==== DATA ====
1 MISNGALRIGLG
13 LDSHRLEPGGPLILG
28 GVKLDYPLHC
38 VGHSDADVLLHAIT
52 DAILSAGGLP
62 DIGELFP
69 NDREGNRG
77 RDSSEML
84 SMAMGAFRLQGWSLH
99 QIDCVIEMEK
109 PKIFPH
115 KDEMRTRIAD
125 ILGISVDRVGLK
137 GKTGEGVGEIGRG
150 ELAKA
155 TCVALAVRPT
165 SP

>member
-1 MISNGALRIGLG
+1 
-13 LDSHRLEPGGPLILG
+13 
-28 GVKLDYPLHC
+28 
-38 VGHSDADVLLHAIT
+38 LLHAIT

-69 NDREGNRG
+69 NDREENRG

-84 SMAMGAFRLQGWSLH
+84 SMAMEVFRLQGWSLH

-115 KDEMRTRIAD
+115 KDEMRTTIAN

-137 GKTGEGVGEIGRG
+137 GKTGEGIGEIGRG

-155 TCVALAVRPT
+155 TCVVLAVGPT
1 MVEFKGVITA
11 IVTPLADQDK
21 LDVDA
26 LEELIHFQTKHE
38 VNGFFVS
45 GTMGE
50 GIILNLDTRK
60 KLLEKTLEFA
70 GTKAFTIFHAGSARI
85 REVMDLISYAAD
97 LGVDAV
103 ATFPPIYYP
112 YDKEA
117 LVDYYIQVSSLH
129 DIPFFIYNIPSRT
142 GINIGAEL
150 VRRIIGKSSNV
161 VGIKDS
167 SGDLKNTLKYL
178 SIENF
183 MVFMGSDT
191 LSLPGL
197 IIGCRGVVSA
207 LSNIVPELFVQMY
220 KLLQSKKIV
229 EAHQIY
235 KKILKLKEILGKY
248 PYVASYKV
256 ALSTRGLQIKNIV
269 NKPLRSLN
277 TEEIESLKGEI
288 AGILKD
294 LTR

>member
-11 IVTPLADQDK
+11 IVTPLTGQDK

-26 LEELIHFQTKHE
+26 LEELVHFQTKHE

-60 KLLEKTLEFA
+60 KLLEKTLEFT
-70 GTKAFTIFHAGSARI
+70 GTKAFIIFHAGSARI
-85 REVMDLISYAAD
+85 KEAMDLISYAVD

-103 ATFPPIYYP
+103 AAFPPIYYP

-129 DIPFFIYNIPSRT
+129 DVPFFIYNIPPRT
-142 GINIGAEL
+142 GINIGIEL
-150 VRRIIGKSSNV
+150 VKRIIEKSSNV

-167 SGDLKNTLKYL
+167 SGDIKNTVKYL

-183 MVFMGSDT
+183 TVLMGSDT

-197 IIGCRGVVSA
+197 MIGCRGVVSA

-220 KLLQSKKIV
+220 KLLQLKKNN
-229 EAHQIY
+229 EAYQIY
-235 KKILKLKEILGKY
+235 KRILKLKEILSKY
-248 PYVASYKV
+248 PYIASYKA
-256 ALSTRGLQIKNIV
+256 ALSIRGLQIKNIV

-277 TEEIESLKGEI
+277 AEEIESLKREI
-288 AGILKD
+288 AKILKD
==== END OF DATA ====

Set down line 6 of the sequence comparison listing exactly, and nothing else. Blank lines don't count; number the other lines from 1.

62 DIGELFP